- The Washington Times - Thursday, January 31, 2002

Kinshasa, rebels set Feb. 4-7 Geneva talks
GENEVA Congo government officials and rebels will hold peace talks here Feb. 4-7 aimed at ending years of bloody conflict in their country, a United Nations spokesman said yesterday.
Ibrahima Fall, U.N. undersecretary-general for political affairs, will chair the meeting, other sources said.
Rebels of the Congolese Rally for Democracy (RCD), which is supported by Rwanda, said earlier yesterday they agreed to take part in the meeting with officials from the Kinshasa government. The RCD had initially refused to partcipate in the meeting, originally scheduled to start Jan. 30.
The meeting will also involve the other main rebel group, the Movement for the Liberation of Congo, which is backed by Uganda, RCD President Adolphe Onusumba Yemba told Agence France-Presse in Kigali, the Rwandan capital.

Sudan panel puts off referendum in south
KHARTOUM, Sudan A council of government representatives and former rebels charged with overseeing affairs in war-torn southern Sudan has postponed for two years a referendum on the region’s independence, Al-Rai Al-Am newspaper reported yesterday.
The South Sudan Coordination Council (SSCC) adopted a proposal extending for two more years a four-year interim arrangement that was due to expire in March, thereby postponing the referendum to March 8, 2004, the independent newspaper said.

Eritrean assembly meets in private
NAIROBI, Kenya Eritrea’s national assembly began meeting this week for the first time since September 2000 under the chairmanship of President Isaias Afeworki, the ruling party’s Web site said yesterday.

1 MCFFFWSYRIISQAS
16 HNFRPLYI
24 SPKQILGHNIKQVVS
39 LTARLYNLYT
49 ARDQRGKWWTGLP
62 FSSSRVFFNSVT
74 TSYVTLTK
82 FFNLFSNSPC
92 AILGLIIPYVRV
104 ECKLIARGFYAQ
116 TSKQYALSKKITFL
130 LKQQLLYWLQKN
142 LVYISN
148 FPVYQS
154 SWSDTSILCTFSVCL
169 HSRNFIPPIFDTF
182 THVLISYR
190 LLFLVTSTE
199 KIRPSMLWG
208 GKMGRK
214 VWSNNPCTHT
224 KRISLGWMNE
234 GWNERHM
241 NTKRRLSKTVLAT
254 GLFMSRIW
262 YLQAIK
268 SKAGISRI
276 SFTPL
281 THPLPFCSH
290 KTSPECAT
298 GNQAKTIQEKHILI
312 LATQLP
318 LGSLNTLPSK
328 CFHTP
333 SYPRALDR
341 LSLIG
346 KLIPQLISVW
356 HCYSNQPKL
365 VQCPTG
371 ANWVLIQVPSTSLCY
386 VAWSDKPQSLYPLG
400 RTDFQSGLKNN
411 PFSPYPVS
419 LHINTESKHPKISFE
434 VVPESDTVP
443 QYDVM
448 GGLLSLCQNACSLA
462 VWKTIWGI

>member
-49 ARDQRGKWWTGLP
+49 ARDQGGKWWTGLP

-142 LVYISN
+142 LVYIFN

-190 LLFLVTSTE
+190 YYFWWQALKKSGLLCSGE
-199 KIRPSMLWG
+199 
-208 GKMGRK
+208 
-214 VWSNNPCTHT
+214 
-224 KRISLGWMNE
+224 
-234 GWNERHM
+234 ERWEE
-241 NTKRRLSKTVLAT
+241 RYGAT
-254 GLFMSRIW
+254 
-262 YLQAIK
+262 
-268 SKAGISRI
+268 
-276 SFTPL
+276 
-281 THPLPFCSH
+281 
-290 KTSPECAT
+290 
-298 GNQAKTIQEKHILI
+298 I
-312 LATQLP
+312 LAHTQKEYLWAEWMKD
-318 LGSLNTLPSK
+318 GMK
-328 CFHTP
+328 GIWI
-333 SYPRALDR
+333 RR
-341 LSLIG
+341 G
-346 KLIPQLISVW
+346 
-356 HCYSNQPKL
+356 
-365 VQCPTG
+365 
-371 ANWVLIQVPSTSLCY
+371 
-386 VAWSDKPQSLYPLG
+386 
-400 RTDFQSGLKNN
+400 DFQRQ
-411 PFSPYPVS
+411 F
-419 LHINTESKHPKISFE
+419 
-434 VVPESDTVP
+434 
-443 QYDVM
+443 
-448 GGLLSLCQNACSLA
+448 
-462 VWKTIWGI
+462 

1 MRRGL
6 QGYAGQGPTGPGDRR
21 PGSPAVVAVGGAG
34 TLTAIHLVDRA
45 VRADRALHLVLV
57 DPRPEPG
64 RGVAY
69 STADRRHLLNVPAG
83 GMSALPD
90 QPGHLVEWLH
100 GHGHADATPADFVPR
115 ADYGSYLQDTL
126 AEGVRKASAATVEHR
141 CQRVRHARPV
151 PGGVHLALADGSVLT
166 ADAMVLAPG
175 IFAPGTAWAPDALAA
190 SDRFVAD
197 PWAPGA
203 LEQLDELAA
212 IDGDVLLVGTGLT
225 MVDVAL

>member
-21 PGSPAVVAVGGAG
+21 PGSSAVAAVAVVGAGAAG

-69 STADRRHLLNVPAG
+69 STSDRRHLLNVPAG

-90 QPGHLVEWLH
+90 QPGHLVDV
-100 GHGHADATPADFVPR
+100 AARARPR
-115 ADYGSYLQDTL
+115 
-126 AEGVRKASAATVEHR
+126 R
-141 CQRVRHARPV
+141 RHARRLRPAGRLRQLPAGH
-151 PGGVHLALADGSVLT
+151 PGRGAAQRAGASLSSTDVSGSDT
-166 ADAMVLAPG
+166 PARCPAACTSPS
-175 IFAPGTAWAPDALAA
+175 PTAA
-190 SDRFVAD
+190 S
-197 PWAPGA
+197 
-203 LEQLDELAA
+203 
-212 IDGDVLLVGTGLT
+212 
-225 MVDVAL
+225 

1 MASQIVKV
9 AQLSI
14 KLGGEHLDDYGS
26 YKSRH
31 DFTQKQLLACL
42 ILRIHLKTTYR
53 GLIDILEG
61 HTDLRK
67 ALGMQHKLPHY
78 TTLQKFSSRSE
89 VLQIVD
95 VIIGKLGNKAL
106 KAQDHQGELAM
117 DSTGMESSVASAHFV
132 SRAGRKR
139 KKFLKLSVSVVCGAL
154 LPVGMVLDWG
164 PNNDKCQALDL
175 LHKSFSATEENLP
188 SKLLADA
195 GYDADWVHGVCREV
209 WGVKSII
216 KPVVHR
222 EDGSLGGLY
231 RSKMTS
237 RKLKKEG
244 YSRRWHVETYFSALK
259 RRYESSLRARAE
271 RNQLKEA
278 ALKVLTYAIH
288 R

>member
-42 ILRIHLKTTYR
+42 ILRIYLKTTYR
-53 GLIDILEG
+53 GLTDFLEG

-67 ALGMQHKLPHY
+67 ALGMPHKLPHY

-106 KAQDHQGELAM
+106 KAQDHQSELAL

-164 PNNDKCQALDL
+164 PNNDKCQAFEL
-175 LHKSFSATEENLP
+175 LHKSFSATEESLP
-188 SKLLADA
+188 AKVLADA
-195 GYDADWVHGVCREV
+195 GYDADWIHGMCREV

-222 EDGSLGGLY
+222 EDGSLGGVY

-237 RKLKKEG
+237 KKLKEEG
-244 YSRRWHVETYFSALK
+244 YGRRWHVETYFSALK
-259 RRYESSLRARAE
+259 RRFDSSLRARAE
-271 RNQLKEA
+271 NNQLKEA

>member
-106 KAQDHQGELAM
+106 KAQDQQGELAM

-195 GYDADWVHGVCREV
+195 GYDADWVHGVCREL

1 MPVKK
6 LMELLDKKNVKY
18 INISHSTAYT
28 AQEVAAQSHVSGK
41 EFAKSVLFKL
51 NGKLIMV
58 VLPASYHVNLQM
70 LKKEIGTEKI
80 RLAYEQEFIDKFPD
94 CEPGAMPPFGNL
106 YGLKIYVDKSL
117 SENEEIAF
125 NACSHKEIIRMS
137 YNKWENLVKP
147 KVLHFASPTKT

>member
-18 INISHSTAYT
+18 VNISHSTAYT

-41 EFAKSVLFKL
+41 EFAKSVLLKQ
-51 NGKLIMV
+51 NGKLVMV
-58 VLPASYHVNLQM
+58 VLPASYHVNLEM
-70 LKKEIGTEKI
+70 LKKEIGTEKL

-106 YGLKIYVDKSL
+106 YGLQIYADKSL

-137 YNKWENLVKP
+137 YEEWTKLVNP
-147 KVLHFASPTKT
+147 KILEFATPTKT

The three-day closed-door meeting, which began Tuesday amid political dissidence and preparations for forthcoming elections, was convened to debate relations with Ethiopia after the two-year border war with the nation.

Weekly notes
Nigerian President Olusegun Obasanjo yesterday canceled plans to attend the World Economic Forum in New York this weekend as he defended his absence from Lagos after an explosion at an arms depot in the city that left more than 700 dead. Newspapers in Nigeria have suggested that up to 2,000 people may have died in the mass stampede that followed the explosion at an armory in a densely populated part of Lagos. Annual development aid from the United States to South Africa will increase by 8 percent this year to 280 million rand, or $24.5 million, U.S. Ambassador Cameron Hume announced yesterday in Pretoria. Mr. Hume said the U.S. Agency for International Development provided about 260 million rand last year. The launch of South African millionaire Mark Shuttleworth, who is to become the world’s second space tourist, has been delayed by five days until April 25, Russian space agency officials said yesterday. Mr. Shuttleworth, 28, who has been training in Russia for nearly six months, is expected to pay $20 million for his 10-day space excursion the same fare paid by Dennis Tito, 60, of the United States last April.

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